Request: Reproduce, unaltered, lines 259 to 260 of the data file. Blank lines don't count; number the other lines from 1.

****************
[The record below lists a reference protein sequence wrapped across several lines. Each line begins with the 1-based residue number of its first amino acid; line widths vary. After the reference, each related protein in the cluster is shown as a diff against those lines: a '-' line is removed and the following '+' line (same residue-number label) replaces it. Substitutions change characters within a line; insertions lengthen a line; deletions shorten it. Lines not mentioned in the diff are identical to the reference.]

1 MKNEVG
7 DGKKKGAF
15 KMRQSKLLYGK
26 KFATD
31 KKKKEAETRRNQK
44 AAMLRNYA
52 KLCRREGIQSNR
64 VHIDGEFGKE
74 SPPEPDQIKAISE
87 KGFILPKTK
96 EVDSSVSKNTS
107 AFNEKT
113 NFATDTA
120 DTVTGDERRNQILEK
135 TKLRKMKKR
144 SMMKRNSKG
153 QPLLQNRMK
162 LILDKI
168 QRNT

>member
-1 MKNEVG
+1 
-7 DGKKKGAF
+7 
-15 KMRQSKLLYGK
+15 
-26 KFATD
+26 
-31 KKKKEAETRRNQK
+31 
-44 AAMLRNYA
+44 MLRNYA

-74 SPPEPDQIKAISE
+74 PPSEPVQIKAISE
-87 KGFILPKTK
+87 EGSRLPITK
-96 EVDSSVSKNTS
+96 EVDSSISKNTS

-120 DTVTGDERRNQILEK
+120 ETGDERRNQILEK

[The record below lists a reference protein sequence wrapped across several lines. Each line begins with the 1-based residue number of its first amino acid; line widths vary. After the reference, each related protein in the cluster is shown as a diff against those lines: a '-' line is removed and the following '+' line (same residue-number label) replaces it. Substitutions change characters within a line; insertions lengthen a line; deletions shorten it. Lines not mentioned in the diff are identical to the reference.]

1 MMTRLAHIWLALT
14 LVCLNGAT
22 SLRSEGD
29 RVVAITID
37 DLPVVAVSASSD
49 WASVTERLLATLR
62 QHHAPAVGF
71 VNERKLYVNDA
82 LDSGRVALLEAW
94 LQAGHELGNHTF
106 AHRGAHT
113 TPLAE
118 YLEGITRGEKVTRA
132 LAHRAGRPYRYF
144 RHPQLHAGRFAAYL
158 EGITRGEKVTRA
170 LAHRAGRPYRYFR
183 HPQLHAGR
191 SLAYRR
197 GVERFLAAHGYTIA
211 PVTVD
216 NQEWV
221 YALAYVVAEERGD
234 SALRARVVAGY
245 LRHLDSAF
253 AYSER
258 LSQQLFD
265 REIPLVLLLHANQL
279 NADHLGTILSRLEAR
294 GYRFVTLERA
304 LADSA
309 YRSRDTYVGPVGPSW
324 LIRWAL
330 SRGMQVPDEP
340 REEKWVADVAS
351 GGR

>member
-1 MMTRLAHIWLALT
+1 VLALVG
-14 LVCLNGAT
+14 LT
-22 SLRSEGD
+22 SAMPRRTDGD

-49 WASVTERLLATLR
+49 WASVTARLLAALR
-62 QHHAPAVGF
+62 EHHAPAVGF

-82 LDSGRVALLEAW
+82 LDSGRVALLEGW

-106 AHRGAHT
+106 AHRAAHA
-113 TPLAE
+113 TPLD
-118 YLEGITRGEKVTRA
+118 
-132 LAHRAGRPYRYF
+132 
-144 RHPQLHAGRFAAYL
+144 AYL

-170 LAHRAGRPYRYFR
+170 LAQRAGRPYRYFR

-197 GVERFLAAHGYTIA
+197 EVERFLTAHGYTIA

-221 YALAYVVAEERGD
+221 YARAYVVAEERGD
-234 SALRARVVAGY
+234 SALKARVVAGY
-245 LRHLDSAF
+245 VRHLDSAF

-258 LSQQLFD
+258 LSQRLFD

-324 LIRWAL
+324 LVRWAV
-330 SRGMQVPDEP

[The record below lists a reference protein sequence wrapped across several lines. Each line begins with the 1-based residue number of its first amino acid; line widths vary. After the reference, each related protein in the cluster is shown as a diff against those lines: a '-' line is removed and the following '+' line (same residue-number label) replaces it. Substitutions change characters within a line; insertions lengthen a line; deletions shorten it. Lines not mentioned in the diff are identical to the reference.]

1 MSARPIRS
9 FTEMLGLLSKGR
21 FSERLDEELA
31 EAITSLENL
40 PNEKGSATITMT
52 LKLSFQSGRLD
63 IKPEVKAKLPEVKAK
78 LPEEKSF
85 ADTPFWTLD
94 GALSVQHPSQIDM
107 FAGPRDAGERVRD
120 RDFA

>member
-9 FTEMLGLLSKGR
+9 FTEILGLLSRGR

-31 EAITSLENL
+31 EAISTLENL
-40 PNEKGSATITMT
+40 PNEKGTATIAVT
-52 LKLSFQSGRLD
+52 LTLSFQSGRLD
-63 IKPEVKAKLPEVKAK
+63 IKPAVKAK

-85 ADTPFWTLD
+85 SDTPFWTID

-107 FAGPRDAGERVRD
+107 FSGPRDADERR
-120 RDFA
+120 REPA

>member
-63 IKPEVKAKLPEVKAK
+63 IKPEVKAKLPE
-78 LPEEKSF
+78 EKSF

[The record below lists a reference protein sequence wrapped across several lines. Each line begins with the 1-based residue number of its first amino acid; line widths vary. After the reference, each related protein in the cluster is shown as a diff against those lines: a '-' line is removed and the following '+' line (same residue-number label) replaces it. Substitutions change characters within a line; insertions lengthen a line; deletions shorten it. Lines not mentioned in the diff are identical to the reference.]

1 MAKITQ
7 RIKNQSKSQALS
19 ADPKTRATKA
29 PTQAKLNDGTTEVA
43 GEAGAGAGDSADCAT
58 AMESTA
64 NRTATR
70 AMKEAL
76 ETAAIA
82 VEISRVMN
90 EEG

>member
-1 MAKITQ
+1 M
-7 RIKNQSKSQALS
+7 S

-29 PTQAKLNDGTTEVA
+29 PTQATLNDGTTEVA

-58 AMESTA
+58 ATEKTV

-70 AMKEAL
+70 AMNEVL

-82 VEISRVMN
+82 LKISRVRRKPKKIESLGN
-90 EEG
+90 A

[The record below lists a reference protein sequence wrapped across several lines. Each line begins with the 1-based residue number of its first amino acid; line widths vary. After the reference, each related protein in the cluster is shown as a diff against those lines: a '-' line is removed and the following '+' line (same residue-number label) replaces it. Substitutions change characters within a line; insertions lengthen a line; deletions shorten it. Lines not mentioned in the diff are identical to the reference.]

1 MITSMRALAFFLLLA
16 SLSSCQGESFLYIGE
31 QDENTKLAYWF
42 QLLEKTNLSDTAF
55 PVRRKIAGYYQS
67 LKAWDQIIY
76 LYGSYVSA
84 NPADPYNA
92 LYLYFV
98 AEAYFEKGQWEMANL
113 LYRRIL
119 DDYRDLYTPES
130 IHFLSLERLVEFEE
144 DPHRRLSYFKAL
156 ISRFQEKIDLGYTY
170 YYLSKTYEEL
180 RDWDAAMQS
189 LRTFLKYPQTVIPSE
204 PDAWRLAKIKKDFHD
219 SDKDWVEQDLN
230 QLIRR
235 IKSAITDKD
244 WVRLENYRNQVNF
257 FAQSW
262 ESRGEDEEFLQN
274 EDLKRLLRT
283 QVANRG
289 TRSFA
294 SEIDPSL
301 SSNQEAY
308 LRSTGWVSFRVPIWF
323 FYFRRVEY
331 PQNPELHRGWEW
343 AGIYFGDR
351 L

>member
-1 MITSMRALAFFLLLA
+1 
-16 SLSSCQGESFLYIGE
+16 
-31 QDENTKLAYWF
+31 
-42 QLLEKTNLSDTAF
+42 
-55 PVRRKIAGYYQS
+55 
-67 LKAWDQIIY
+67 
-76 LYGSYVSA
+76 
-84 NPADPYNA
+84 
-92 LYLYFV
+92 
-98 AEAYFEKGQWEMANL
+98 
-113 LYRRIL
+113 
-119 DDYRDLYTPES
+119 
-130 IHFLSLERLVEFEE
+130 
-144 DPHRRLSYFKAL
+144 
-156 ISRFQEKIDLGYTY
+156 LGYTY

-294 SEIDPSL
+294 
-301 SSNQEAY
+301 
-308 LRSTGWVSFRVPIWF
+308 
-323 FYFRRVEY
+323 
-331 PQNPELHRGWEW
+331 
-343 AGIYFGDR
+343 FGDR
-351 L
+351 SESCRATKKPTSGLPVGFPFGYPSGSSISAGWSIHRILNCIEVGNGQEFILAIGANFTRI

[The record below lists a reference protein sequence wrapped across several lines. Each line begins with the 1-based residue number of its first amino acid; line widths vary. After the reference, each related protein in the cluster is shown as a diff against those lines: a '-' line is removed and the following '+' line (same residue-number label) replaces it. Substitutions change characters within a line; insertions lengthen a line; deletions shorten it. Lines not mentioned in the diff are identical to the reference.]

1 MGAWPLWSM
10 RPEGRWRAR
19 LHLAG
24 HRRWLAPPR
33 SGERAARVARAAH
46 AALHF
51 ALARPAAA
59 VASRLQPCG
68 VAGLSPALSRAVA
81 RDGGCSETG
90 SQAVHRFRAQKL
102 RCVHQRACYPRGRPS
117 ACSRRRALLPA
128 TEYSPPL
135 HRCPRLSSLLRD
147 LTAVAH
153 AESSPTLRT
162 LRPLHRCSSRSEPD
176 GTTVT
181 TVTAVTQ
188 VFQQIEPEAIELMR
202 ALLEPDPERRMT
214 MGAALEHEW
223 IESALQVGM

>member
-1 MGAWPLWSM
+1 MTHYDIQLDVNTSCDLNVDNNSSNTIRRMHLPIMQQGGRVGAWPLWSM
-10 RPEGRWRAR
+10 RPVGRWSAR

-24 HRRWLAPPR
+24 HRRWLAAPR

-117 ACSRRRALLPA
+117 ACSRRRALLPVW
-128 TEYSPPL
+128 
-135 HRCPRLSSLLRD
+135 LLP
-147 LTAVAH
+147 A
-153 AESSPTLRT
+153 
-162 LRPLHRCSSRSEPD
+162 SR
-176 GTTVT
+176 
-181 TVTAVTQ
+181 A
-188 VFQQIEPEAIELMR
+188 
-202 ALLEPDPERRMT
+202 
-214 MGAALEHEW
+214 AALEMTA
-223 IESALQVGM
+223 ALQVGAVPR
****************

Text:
+351 SESCRATKKPTSGLPVGFPFGYPSGSSISAGWSIHRILNCIEVGNGQEFILAIGANFTRI

[The record below lists a reference protein sequence wrapped across several lines. Each line begins with the 1-based residue number of its first amino acid; line widths vary. After the reference, each related protein in the cluster is shown as a diff against those lines: a '-' line is removed and the following '+' line (same residue-number label) replaces it. Substitutions change characters within a line; insertions lengthen a line; deletions shorten it. Lines not mentioned in the diff are identical to the reference.]